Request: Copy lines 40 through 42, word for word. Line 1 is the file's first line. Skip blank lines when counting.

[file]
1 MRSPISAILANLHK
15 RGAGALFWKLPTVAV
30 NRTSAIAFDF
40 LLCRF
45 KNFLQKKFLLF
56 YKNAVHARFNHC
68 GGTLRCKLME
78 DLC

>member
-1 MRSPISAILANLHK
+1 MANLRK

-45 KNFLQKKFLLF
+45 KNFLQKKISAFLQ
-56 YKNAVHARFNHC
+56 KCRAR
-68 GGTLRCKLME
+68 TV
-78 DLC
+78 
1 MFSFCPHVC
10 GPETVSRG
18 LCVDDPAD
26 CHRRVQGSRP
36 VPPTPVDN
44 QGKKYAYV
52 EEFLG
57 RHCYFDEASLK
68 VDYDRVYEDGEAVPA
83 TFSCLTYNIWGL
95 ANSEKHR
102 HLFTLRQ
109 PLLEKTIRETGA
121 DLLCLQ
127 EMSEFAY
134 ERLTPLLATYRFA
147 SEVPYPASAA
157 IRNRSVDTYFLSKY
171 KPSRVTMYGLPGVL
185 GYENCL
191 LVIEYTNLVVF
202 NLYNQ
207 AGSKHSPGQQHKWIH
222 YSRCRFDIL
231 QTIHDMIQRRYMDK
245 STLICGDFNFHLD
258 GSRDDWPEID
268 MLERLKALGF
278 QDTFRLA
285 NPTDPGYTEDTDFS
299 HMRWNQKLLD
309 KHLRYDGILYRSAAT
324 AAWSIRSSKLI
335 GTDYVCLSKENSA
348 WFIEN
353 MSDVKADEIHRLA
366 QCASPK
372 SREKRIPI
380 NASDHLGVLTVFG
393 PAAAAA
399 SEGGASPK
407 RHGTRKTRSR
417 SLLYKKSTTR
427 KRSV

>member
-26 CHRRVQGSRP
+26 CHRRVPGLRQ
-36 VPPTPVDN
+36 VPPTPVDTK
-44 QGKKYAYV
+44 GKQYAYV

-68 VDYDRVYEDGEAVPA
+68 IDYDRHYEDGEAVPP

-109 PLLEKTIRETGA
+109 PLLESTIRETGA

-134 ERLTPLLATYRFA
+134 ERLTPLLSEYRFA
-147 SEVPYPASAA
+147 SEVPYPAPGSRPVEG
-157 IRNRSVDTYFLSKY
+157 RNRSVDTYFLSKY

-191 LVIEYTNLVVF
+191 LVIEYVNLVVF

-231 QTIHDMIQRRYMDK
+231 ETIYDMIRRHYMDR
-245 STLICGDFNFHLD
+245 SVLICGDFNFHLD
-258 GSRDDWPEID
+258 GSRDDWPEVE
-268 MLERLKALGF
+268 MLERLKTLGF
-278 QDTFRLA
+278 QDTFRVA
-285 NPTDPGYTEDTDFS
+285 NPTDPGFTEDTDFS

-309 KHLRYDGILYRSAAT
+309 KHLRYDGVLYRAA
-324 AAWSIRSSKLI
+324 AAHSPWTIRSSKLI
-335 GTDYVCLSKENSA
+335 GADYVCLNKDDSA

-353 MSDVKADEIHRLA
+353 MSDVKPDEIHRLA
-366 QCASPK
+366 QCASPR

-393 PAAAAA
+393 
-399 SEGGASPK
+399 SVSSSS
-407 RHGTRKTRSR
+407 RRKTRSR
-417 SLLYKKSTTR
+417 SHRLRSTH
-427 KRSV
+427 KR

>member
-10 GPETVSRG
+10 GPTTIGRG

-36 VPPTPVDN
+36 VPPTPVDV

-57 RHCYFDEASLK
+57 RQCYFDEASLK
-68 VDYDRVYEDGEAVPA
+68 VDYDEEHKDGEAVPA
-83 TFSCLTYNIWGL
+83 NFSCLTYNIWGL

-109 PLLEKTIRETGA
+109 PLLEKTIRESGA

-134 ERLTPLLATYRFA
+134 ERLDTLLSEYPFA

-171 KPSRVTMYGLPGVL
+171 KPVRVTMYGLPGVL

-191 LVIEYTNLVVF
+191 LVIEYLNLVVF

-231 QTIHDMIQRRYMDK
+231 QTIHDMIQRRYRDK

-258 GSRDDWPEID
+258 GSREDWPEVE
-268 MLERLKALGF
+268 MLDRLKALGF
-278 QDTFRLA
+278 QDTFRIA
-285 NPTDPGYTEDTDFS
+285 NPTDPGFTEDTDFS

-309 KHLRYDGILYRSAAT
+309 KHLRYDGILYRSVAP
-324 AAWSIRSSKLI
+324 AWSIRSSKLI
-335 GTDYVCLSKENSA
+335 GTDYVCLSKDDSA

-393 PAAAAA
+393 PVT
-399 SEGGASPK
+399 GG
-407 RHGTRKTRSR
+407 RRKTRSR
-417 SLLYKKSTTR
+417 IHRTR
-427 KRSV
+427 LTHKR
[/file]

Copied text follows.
191 LVIEYTNLVVF
202 NLYNQ
207 AGSKHSPGQQHKWIH